Our final commoner letter of this campaign comes from Jimmy Wales, who needs no introduction.
If you haven’t contributed, now is the time. Please help spread this letter far and wide. Now, Jimmy Speaks…
Dear Creative Commoner,
Creative Commons recently celebrated its 6th birthday, and I want to take a moment to ask for your support of CC’s vital role in building a commons of culture, learning, science, and more, accessible to all.
When I founded Wikipedia in 2001, Creative Commons unfortunately did not yet exist. However, as by far the most wildly successful projects for the creation of and legal infrastructure for free knowledge in the world, our paths are inevitably intertwined.
For example, we have Wikinews publishing under CC BY, Wikimedia Commons curating thousands of quality images and other media, many under CC BY or BY-SA, Wikimedia chapters in Serbia and Indonesia as the Creative Commons affiliate organizations in those jurisdictions, Wikimedia Sweden and Creative Commons Sweden collaborating with Free Software Foundation Europe to put on FSCONS, and Creative Commons’ international office in Berlin just moved in with Wikimedia Germany.
Most importantly, we have people working to build free knowledge around the world, collaborating mostly informally. Some see themselves as part of one or more movements and communities, others just want to share and collaborate.
I’ve been pleased to personally serve on the CC board of directors since 2006 and am happy that after years of work, the Wikimedia community has obtained the option to update its primary license to CC BY-SA. This would remove a significant barrier to collaboration among people and communities creating free knowledge, a barrier that only exists due to the timing mentioned above.
As I explain in Jesse Dylan’s A Shared Culture, Creative Commons is about building infrastructure for a new kind of culture — one that is both a folk culture, and wildly more sophisticated than anything before it. Think about how quaint a traditional encyclopedia appears, now that we have Wikipedia. How much better would the world be if we allow education, entertainment, government, science and more to be transformed by the web? If we do not support Creative Commons, the realization of these dreams about what the Internet can and should become are at risk. By supporting Creative Commons, we build those dreams.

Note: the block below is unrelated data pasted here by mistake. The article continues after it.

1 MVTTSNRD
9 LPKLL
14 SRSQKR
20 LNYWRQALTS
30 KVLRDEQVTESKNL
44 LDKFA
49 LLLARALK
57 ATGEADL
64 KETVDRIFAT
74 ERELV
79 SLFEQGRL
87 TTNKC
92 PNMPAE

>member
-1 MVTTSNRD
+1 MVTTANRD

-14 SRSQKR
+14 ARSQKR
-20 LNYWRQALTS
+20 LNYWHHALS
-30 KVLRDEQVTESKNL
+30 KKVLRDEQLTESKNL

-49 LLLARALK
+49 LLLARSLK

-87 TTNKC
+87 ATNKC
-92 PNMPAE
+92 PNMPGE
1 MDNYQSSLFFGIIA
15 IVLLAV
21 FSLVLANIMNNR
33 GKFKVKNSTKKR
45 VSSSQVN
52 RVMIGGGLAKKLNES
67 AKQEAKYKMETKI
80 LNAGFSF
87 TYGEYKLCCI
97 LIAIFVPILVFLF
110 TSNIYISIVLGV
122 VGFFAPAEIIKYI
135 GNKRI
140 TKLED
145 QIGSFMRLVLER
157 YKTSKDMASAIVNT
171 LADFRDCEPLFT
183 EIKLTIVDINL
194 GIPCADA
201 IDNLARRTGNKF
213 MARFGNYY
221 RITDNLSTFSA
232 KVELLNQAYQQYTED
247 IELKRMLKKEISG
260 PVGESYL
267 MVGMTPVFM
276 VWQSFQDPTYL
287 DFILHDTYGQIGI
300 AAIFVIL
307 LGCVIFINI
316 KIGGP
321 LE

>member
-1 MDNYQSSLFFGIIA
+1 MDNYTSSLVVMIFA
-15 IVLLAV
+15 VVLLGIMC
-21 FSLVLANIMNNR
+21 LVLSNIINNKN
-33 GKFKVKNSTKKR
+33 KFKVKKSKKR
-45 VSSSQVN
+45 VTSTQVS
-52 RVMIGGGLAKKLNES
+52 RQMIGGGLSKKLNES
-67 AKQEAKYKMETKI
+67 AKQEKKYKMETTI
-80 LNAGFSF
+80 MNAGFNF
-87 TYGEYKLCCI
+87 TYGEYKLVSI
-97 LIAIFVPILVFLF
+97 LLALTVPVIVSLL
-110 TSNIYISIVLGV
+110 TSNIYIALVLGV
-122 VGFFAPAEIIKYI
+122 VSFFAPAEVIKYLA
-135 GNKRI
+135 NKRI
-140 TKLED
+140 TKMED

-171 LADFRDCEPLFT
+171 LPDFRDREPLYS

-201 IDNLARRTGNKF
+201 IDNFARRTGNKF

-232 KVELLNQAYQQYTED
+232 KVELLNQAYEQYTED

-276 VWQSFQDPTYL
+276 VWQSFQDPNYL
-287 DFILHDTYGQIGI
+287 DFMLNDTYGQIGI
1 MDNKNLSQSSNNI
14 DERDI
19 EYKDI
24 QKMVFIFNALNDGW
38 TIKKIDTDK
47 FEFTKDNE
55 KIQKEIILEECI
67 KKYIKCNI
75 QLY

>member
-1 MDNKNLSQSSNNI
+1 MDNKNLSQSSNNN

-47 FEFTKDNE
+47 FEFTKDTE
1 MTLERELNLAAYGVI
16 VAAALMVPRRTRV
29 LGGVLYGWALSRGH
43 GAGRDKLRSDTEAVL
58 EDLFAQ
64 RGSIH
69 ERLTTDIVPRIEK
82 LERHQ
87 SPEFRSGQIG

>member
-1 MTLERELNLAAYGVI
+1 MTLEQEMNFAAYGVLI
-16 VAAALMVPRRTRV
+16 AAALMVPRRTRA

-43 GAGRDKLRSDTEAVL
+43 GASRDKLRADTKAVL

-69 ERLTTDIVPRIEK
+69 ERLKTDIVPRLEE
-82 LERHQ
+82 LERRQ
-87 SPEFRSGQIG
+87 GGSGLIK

Allow me to close with a borrowing. Eben Moglen, chief lawyer of the free software movement, without which neither Wikipedia nor Creative Commons would exist, wrote the following at the end of the first letter of this campaign:
Supporting Creative Commons isn’t just something I feel I ought to do; it’s something we all have to do. I hope you will join with me in supporting Creative Commons with your money, with your energy, and with your creative power. There’s nothing we can’t do if we share.
Last year we started a new campaign tradition — the Commoner Letter series. As I’ve said before, and will definitely say again, the campaign is about building support — rallying our community members around the importance of supporting Creative Commons and the openness our tools help enable. Over the next three months, five prominent members of the CC community will share with the world why they support CC. If you’re interested in CC and issues of openness and access, this list is for you.
This year’s line-up consists of Eben Moglen, of the Software Freedom Law Center; Renata Avila, Creative Commons Guatemala Project Lead; Jonathan Coulton, singer and songwriter who licenses all his work under CC; Richard Bookman, Associate Professor of Molecular & Cellular Pharmacology at the Miller School of Medicine at the University of Miami; and Jimmy Wales, Founder of Wikipedia and member of CC’s Board of Directors.
We’re thrilled that the first letter in the series comes from Eben Moglen — Professor of Law and Legal History at Columbia University, and the Founder, Director-Counsel and Chairman of Software Freedom Law Center.
Free Software and Creative Commons
Having spent so much of my life working as a lawyer for the Free Software movement, I feel a special bond with the work of Creative Commons, and it is therefore a great privilege to write on behalf of CC.